A dozen up and coming filmmakers have been tapped to participate in the Sundance Institute’s annual Screenwriters Lab.
This year’s group includes filmmakers from regions around the world, including the United States, China, Southeast Asia and the Middle East, the organization announced on Monday.
Participants in the five-day writers’ workshop work intensely on feature film scripts under the guidence of industry insiders like director Scott Frank, screenwriters Richard LaGravenese and Tom Rickman and movie critic Dana Stevens.
"The projects selected for the Lab celebrate the breadth of independent filmmaking with screenplays that boast originality, innovation and deeply personal voices," said Michelle Satter, director of the feature film program.
"For the first time, the Lab will support a transmedia project, which expands the narrative possibilities of a feature film by creating a storyworld that embraces film, gaming and technology to reach audiences across multiple screens in new and engaging ways," she said.
Here’a a list of the filmmakers and a description of the projects selected for the 2010 January Screenwriters Lab:
Lance Edmands (writer/director) / Bluebird (U.S.): In the frozen woods of an isolated Maine logging town, one woman’s tragic mistake leads to unexpected consequences.
Craig Zobel (writer/director) / Canary (U.S.A): The residents of a small West Virginia coal mining town intersect and affect one another in surprising, often humorous ways, as their lives are inextricably shaped by their surroundings.
Sydney Freeland (writer/director) / Drunktown’s Finest (U.S.): Three Native Americans — a rebellious father-to-be, a devout Christian and a promiscuous transsexual — find their self-images challenged, and ultimately strengthened, as they come of age on an Indian reservation.
Saodat Ismailova (writer/director) / 40 Days of Silence (Uzbekistan): Four generations of women under one roof look to each other for comfort while resisting the strictly proscribed life for women in Uzbek culture.
Lance Weiler (co-writer/director) and Chuck Wendig (co-writer) / HiM (U.S.): When a mysterious sleep virus begins to affect the adults in a small rural town, those under 18 find themselves cut off from civilization and fighting for their lives. As weeks turn into months, they must struggle against the infected adults, one another, and their own worst instincts.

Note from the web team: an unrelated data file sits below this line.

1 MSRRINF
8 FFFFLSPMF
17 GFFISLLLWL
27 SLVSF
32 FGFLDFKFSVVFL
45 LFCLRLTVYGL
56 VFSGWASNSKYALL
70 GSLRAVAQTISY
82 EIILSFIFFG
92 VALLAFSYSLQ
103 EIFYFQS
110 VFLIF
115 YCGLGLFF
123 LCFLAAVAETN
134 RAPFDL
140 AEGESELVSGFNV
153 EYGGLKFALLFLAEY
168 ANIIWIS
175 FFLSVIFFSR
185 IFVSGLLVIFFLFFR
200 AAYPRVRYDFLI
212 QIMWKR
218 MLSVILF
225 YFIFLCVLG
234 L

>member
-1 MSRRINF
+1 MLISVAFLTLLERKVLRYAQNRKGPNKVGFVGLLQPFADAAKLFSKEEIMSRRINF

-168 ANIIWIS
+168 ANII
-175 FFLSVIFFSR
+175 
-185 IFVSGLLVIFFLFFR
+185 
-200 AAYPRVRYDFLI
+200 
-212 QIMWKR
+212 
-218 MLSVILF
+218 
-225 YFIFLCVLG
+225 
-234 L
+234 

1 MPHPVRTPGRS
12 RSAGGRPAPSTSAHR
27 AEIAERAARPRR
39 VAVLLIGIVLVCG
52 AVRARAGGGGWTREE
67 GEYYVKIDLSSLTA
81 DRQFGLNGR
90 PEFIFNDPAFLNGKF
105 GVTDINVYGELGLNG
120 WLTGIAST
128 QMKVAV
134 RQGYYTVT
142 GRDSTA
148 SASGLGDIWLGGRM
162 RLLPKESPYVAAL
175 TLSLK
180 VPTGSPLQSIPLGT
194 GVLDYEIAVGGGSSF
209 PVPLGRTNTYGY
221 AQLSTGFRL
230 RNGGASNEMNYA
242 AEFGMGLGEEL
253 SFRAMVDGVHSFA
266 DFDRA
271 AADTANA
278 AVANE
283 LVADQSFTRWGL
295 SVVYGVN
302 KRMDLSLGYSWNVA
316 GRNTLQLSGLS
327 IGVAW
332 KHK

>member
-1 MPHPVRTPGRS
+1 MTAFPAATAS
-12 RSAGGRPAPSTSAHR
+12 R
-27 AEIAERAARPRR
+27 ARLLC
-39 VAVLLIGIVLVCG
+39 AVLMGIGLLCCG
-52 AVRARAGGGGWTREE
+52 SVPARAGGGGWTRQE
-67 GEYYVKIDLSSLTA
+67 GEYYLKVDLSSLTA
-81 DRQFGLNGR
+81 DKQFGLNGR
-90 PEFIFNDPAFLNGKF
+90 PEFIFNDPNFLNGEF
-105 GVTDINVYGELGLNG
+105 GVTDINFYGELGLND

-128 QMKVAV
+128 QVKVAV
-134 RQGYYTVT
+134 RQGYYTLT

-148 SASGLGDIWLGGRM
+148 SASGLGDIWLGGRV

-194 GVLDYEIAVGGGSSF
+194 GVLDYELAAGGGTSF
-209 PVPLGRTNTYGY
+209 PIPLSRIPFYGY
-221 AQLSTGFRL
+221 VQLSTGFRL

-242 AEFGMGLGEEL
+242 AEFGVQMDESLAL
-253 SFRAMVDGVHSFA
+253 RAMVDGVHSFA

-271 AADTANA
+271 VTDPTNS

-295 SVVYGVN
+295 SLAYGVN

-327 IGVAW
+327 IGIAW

Cao Baoping (writer/director) / How Many Trainings Must I Take Before I Can Be as Hard as Steel? (China): After spending her entire adolescence fighting with her psychologically abusive mother, a young woman is forced to come to terms with the love underlying the hatred she feels.
Sean Durkin (writer/director) / Martha Marcy May Marlene (U.S.): Haunted by painful memories and increasing paranoia, a damaged woman struggles to reassimilate with her family after fleeing an abusive cult.
Cherien Dabis (writer/director) / May in the Summer (U.S., Jordan): A Palestinian American woman grapples with culture shock, religion and her loving but strong-willed family when she reunites with them in Jordan to plan a wedding that no one knows she’s called off.
Myna Joseph (writer/director) / My Favorite Nightmare (U.S.): A willful teenager, pregnant with her cousin’s child and determined to get an abortion, travels to New York, only to discover her unpredictable father has followed her.
Edwin (co-writer/director) and Daud Sumolang (co-writer) / Postcards From the Zoo (Indonesia): After being abandoned at a young age at the zoo, a young woman leaves her magical childhood behind to discover the world outside.
Dash Shaw (writer/director) / Slobs and Nags (U.S.): Told with hand-drawn animation, a disconnected family is thrown into chaos when the scientist father loses the test subject of his experiment with appearance-altering technology.
Samantha McIntyre (writer) / Unicorn Store (U.S.): A lonely young woman who has never had a boyfriend tries to fix her life by purchasing a unicorn.